What is Computational Thinking?

Popularly defined by Jeanette Wing in 2006, computational thinking is a way of solving problems, designing systems and understanding human behavior by drawing on the concepts of computer science. It is the thought processes involved in formulating problems and their solutions so that the solutions are represented in a form that can be effectively carried out by an information-processing agent.

Gerald Sussman offered a strong analogy in 2010’s Report of a Workshop on the Scope and Nature of Computational Thinking, saying, “Scientific thinking is about apples and oranges and how they may be different or the same. Mathematical thinking is about [apples and oranges as] spheres and where they have areas and volume and the fact that they may involve a particularly high number of dimensions. Computational thinking is about how a group of people can cut and share an apple so that each person feels he or she got a fair share of the apple.”

Computational Thinking at Excel Public Charter School

At Excel Public Charter School, our students know that when we talk about computational thinking, we mean solving hard problems of all kinds using ideas from computer science. These include:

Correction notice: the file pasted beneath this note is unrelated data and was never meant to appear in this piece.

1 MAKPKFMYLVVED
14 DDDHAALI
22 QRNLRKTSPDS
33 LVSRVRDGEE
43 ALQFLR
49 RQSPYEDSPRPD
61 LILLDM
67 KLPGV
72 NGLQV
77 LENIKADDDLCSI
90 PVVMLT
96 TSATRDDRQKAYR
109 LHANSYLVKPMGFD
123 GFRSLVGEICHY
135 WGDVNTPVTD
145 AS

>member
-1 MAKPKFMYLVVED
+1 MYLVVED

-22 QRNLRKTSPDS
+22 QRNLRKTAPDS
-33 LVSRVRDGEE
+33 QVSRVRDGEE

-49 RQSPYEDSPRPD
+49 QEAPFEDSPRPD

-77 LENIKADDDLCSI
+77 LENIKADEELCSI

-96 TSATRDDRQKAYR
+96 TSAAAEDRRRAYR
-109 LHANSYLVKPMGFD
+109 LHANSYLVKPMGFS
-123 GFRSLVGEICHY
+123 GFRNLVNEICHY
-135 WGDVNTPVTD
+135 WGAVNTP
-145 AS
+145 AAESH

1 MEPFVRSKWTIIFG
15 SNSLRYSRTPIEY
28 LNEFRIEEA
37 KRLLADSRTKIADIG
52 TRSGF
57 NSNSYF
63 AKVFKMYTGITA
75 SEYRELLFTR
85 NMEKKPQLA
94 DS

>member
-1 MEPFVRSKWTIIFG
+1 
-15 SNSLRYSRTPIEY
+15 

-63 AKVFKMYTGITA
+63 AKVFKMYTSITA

• Algorithmic thinking – using a well-defined series of steps to achieve a desired outcome
  • Decomposition – tackling a complicated problem by breaking it down into its components and working on pieces one at a time
  • Abstraction – stripping away the specifics of a set of problems to find the generic solution that can be used for them all, or representing a complicated system with a simple model or visualization
  • Pattern recognition – analyzing trends in data and leveraging that information to inform solutions

Solving problems as a computational thinker also requires some specific attitudes towards problem solving in general. We strive to empower our students with the confidence needed to tackle ambiguous problems, the tenacity to persist through challenges requiring iteration and experimentation, strong communication skills to facilitate collaboration and presentation, and a general curiosity across all disciplines that leads them to asking and answering big, scary questions.

Excel’s Computational Thinking program is run by Eli Sheldon, who created and maintains this website.


To learn more about computational thinking in K12 education, we recommend the following readings and resources: